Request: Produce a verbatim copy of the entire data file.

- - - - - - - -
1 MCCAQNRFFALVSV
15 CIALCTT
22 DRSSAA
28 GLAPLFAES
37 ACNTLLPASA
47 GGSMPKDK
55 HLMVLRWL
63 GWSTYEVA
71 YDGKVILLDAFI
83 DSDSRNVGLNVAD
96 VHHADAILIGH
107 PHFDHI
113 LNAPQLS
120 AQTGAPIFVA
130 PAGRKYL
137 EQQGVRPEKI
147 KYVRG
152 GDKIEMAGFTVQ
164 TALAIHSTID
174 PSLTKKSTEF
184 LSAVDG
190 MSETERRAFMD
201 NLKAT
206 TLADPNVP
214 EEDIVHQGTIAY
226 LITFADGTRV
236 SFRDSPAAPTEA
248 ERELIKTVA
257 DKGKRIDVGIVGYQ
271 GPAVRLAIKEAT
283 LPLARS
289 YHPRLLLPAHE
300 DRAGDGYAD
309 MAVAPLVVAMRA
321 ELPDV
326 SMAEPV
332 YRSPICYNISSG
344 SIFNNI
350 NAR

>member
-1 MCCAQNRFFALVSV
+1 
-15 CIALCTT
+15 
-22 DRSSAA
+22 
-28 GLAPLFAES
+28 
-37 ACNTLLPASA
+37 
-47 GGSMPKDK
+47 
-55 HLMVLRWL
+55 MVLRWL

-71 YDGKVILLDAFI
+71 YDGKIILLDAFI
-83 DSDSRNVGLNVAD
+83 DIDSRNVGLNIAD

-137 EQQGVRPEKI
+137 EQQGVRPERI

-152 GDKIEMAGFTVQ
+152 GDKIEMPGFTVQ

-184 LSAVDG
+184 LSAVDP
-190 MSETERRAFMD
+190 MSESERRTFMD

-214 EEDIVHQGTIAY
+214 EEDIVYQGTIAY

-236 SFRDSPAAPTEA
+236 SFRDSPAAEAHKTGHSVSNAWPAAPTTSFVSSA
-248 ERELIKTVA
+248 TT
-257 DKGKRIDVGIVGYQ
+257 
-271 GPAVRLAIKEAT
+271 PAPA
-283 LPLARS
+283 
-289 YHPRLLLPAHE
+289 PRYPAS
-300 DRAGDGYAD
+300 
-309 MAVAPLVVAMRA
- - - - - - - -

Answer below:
1 MCCAQNRFFALVSV
15 CIALCTT
22 DRSSAA
28 GLAPLFAES
37 ACNTLLPASA
47 GGSMPKDK
55 HLMVLRWL
63 GWSTYEVA
71 YDGKVILLDAFI
83 DSDSRNVGLNVAD
96 VHHADAILIGH
107 PHFDHI
113 LNAPQLS
120 AQTGAPIFVA
130 PAGRKYL
137 EQQGVRPEKI
147 KYVRG
152 GDKIEMAGFTVQ
164 TALAIHSTID
174 PSLTKKSTEF
184 LSAVDG
190 MSETERRAFMD
201 NLKAT
206 TLADPNVP
214 EEDIVHQGTIAY
226 LITFADGTRV
236 SFRDSPAAPTEA
248 ERELIKTVA
257 DKGKRIDVGIVGYQ
271 GPAVRLAIKEAT
283 LPLARS
289 YHPRLLLPAHE
300 DRAGDGYAD
309 MAVAPLVVAMRA
321 ELPDV
326 SMAEPV
332 YRSPICYNISSG
344 SIFNNI
350 NAR

>member
-1 MCCAQNRFFALVSV
+1 
-15 CIALCTT
+15 
-22 DRSSAA
+22 
-28 GLAPLFAES
+28 
-37 ACNTLLPASA
+37 
-47 GGSMPKDK
+47 
-55 HLMVLRWL
+55 MVLRWL

-71 YDGKVILLDAFI
+71 YDGKIILLDAFI
-83 DSDSRNVGLNVAD
+83 DIDSRNVGLNIAD

-137 EQQGVRPEKI
+137 EQQGVRPERI

-152 GDKIEMAGFTVQ
+152 GDKIEMPGFTVQ

-184 LSAVDG
+184 LSAVDP
-190 MSETERRAFMD
+190 MSESERRTFMD

-214 EEDIVHQGTIAY
+214 EEDIVYQGTIAY

-236 SFRDSPAAPTEA
+236 SFRDSPAAEAHKTGHSVSNAWPAAPTTSFVSSA
-248 ERELIKTVA
+248 TT
-257 DKGKRIDVGIVGYQ
+257 
-271 GPAVRLAIKEAT
+271 PAPA
-283 LPLARS
+283 
-289 YHPRLLLPAHE
+289 PRYPAS
-300 DRAGDGYAD
+300 
-309 MAVAPLVVAMRA